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Alan Greenspan

was quite clear last week about the "what" of the economic and financial outlook. The "how" of that outlook is much murkier.

But before we delve into these issues, class, let's review the simple politics of economic policy in Washington.

To tighten monetary policy is to practice bad politics. Easing is good politics. On the fiscal front, cutting taxes and/or raising spending is good politics. Raising taxes and/or cutting spending is bad.

That's quite straightforward. Every last member of


understands this, so it should pose no difficulties for you. Let's now rearrange these elements.

Good politics: Ease monetary policy, cut taxes and increase government spending. Bad politics: Tighten monetary policy, hike taxes and trim spending.

You'll notice that the effect on the economy of good politics is stimulative. These actions tend to speed up activity in the private sector by leaving more money in household and business budgets after April 15 by increasing the availability of government contracts to be won and government green checks to be harvested from mailboxes and by increasing the availability and/or lowering the cost of credit. The effect of bad politics is precisely the opposite -- which is why it is bad politics.

Rearrange once again and note that monetary policy is the purview of the

Federal Reserve

, which jealously guards its perquisites. Fiscal policy is managed by Congress and the administration, which means that it's in the public domain and subject to the advice of anyone, including the Fed chairman. But note further that the Federal Reserve is a "creature of Congress," created by act of Congress and subject to its authority or whim.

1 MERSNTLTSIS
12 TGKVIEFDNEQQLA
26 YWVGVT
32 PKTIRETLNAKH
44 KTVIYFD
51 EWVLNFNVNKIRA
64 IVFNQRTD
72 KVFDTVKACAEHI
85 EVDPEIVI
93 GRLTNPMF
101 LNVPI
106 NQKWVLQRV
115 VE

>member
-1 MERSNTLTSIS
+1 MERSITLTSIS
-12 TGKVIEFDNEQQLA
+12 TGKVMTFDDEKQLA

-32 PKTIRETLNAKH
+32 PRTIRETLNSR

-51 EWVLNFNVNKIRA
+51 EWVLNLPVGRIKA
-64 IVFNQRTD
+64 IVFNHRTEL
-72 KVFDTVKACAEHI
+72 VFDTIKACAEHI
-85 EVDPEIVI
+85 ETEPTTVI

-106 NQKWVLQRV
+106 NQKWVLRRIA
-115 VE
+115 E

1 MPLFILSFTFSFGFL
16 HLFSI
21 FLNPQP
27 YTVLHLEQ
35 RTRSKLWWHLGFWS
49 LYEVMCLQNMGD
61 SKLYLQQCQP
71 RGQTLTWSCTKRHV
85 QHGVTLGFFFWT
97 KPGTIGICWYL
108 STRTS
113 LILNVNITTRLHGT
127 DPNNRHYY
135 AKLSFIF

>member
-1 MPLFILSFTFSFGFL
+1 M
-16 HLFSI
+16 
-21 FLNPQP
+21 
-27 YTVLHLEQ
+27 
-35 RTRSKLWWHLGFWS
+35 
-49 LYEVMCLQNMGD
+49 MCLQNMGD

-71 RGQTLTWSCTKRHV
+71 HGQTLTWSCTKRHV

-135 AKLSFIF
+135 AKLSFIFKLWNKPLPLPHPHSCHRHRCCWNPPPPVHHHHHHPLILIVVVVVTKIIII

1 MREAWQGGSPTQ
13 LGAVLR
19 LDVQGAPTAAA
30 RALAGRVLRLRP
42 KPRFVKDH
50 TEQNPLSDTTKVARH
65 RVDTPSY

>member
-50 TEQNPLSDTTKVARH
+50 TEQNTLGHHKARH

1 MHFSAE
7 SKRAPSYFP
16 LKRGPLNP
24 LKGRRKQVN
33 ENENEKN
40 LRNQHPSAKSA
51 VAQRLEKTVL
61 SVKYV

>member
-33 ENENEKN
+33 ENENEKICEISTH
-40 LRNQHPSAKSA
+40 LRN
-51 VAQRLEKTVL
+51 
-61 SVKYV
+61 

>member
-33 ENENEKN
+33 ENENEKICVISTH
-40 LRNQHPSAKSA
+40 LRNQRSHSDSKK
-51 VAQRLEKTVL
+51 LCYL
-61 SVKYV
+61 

The Fed is in fact the central bank, the bank of the government, and Alan Greenspan is a government official. He and his colleagues are somewhat insulated from the day-to-day hurly-burly of politics by long-term appointments in order to enhance the likelihood that they will do the right thing in the interests of the economy and the country. This fact helps to explain why it is only Fed officials who have talked lately about the need to practice bad politics.

Greenspan says an economic slowdown is necessary. The "profoundly beneficial forces driving the American economy to competitive excellence are also engendering a set of imbalances that, unless contained, threaten our continuing prosperity." Good economics, in his view, now requires bad politics. And he would greatly appreciate some help in bearing that burden. He encourages Congress to preserve the fiscal surpluses that are now projected for the years ahead. Ever-larger fiscal surpluses create a drag on economic activity -- government surpluses are, in the view of many, prima facie evidence of overtaxation.

But he is no babe in the ways of the beltway: "... I recognize that growing budget surpluses may be politically infeasible to defend," and he then counsels that if the urge to practice good politics can't be resisted, tax cuts are much to be preferred to spending increases.